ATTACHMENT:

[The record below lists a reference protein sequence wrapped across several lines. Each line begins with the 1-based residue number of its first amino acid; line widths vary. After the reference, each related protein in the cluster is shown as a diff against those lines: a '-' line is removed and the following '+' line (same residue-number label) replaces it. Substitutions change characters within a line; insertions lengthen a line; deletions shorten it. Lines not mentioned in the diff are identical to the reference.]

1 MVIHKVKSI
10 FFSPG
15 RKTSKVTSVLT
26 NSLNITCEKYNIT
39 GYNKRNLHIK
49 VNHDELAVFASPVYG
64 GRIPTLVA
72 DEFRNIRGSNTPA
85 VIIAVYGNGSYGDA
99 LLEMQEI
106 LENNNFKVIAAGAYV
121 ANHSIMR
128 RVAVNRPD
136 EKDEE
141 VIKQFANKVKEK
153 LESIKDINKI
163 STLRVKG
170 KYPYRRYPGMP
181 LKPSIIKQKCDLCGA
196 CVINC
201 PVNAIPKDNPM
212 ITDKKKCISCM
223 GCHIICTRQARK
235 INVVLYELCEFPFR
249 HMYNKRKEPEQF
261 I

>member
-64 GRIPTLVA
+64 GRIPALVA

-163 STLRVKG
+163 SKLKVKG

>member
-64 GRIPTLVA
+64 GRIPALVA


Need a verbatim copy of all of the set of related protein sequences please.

[The record below lists a reference protein sequence wrapped across several lines. Each line begins with the 1-based residue number of its first amino acid; line widths vary. After the reference, each related protein in the cluster is shown as a diff against those lines: a '-' line is removed and the following '+' line (same residue-number label) replaces it. Substitutions change characters within a line; insertions lengthen a line; deletions shorten it. Lines not mentioned in the diff are identical to the reference.]

1 MVIHKVKSI
10 FFSPG
15 RKTSKVTSVLT
26 NSLNITCEKYNIT
39 GYNKRNLHIK
49 VNHDELAVFASPVYG
64 GRIPTLVA
72 DEFRNIRGSNTPA
85 VIIAVYGNGSYGDA
99 LLEMQEI
106 LENNNFKVIAAGAYV
121 ANHSIMR
128 RVAVNRPD
136 EKDEE
141 VIKQFANKVKEK
153 LESIKDINKI
163 STLRVKG
170 KYPYRRYPGMP
181 LKPSIIKQKCDLCGA
196 CVINC
201 PVNAIPKDNPM
212 ITDKKKCISCM
223 GCHIICTRQARK
235 INVVLYELCEFPFR
249 HMYNKRKEPEQF
261 I

>member
-64 GRIPTLVA
+64 GRIPALVA

-163 STLRVKG
+163 SKLKVKG

>member
-64 GRIPTLVA
+64 GRIPALVA